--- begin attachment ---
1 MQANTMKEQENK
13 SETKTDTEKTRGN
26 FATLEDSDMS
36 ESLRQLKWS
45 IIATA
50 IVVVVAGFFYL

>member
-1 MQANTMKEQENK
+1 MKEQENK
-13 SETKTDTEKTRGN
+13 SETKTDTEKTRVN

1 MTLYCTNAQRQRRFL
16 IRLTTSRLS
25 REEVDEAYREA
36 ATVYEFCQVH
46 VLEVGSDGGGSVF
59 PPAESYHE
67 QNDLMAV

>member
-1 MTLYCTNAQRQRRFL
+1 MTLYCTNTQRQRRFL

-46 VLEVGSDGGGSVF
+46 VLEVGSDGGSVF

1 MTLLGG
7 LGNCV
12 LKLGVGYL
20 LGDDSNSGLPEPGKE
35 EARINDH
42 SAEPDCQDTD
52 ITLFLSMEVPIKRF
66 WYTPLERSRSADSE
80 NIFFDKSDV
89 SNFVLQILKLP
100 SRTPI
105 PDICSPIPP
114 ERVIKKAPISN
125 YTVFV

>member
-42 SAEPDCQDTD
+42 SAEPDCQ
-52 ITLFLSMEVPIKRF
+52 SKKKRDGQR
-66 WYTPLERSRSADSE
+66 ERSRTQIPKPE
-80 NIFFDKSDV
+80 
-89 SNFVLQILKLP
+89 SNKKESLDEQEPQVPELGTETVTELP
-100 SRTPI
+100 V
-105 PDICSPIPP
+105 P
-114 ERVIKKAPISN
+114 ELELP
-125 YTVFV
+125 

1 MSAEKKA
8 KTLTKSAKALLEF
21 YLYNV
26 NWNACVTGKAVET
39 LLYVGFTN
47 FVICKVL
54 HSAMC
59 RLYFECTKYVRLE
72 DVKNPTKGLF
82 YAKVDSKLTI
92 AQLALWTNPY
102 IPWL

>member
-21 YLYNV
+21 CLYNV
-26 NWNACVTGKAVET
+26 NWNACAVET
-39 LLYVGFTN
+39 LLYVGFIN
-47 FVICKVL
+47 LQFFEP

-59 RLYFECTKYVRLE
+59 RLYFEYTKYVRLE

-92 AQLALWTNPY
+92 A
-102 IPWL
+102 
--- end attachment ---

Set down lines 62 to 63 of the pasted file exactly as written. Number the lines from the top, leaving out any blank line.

47 FVICKVL
54 HSAMC